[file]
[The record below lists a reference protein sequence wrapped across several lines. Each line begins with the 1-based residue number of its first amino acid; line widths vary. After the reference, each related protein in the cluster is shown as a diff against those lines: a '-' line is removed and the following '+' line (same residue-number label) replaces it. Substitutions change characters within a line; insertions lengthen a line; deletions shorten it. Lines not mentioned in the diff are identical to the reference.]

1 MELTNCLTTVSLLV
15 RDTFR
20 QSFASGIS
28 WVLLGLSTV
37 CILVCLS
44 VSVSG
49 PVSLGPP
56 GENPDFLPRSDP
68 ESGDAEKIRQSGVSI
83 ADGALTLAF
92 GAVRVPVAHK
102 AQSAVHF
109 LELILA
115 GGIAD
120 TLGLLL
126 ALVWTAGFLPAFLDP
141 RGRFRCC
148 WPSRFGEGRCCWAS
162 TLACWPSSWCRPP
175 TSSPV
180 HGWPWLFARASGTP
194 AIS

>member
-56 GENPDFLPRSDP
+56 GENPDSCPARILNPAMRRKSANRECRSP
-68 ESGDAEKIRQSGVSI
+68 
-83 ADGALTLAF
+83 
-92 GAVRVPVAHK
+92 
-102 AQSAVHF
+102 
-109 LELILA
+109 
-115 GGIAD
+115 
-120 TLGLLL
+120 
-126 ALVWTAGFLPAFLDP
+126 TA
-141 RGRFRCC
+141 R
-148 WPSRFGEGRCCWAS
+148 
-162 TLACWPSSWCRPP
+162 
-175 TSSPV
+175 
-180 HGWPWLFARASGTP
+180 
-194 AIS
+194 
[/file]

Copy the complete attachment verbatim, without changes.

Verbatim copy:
[The record below lists a reference protein sequence wrapped across several lines. Each line begins with the 1-based residue number of its first amino acid; line widths vary. After the reference, each related protein in the cluster is shown as a diff against those lines: a '-' line is removed and the following '+' line (same residue-number label) replaces it. Substitutions change characters within a line; insertions lengthen a line; deletions shorten it. Lines not mentioned in the diff are identical to the reference.]

1 MELTNCLTTVSLLV
15 RDTFR
20 QSFASGIS
28 WVLLGLSTV
37 CILVCLS
44 VSVSG
49 PVSLGPP
56 GENPDFLPRSDP
68 ESGDAEKIRQSGVSI
83 ADGALTLAF
92 GAVRVPVAHK
102 AQSAVHF
109 LELILA
115 GGIAD
120 TLGLLL
126 ALVWTAGFLPAFLDP
141 RGRFRCC
148 WPSRFGEGRCCWAS
162 TLACWPSSWCRPP
175 TSSPV
180 HGWPWLFARASGTP
194 AIS

>member
-56 GENPDFLPRSDP
+56 GENPDSCPARILNPAMRRKSANRECRSP
-68 ESGDAEKIRQSGVSI
+68 
-83 ADGALTLAF
+83 
-92 GAVRVPVAHK
+92 
-102 AQSAVHF
+102 
-109 LELILA
+109 
-115 GGIAD
+115 
-120 TLGLLL
+120 
-126 ALVWTAGFLPAFLDP
+126 TA
-141 RGRFRCC
+141 R
-148 WPSRFGEGRCCWAS
+148 
-162 TLACWPSSWCRPP
+162 
-175 TSSPV
+175 
-180 HGWPWLFARASGTP
+180 
-194 AIS
+194 